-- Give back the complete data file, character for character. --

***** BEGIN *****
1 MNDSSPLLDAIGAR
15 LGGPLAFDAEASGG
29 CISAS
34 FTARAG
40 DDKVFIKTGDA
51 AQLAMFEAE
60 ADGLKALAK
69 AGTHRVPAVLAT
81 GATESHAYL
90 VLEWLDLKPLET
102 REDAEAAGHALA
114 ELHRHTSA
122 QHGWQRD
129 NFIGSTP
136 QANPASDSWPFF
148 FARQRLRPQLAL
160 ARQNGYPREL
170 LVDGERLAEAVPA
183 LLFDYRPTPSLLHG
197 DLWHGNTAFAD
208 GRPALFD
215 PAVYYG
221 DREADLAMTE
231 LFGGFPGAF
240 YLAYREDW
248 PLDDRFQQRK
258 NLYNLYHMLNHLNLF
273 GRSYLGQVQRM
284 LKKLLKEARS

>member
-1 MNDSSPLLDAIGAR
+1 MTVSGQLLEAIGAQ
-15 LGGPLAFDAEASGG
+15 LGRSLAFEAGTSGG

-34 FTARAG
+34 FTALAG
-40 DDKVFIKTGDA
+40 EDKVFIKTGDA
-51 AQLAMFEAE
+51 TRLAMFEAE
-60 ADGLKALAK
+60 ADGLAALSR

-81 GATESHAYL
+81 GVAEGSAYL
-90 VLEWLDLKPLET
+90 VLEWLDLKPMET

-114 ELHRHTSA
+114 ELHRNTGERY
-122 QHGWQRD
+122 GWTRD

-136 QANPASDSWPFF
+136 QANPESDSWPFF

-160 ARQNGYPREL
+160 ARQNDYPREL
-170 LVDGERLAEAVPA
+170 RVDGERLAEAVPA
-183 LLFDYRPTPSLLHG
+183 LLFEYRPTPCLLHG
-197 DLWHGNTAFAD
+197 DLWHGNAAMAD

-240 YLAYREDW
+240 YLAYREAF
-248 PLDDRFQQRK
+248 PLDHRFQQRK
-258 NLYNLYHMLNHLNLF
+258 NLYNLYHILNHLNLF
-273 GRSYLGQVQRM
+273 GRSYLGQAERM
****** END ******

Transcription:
1 MNDSSPLLDAIGAR
15 LGGPLAFDAEASGG
29 CISAS
34 FTARAG
40 DDKVFIKTGDA
51 AQLAMFEAE
60 ADGLKALAK
69 AGTHRVPAVLAT
81 GATESHAYL
90 VLEWLDLKPLET
102 REDAEAAGHALA
114 ELHRHTSA
122 QHGWQRD
129 NFIGSTP
136 QANPASDSWPFF
148 FARQRLRPQLAL
160 ARQNGYPREL
170 LVDGERLAEAVPA
183 LLFDYRPTPSLLHG
197 DLWHGNTAFAD
208 GRPALFD
215 PAVYYG
221 DREADLAMTE
231 LFGGFPGAF
240 YLAYREDW
248 PLDDRFQQRK
258 NLYNLYHMLNHLNLF
273 GRSYLGQVQRM
284 LKKLLKEARS

>member
-1 MNDSSPLLDAIGAR
+1 MTVSGQLLEAIGAQ
-15 LGGPLAFDAEASGG
+15 LGRSLAFEAGTSGG

-34 FTARAG
+34 FTALAG
-40 DDKVFIKTGDA
+40 EDKVFIKTGDA
-51 AQLAMFEAE
+51 TRLAMFEAE
-60 ADGLKALAK
+60 ADGLAALSR

-81 GATESHAYL
+81 GVAEGSAYL
-90 VLEWLDLKPLET
+90 VLEWLDLKPMET

-114 ELHRHTSA
+114 ELHRNTGERY
-122 QHGWQRD
+122 GWTRD

-136 QANPASDSWPFF
+136 QANPESDSWPFF

-160 ARQNGYPREL
+160 ARQNDYPREL
-170 LVDGERLAEAVPA
+170 RVDGERLAEAVPA
-183 LLFDYRPTPSLLHG
+183 LLFEYRPTPCLLHG
-197 DLWHGNTAFAD
+197 DLWHGNAAMAD

-240 YLAYREDW
+240 YLAYREAF
-248 PLDDRFQQRK
+248 PLDHRFQQRK
-258 NLYNLYHMLNHLNLF
+258 NLYNLYHILNHLNLF
-273 GRSYLGQVQRM
+273 GRSYLGQAERM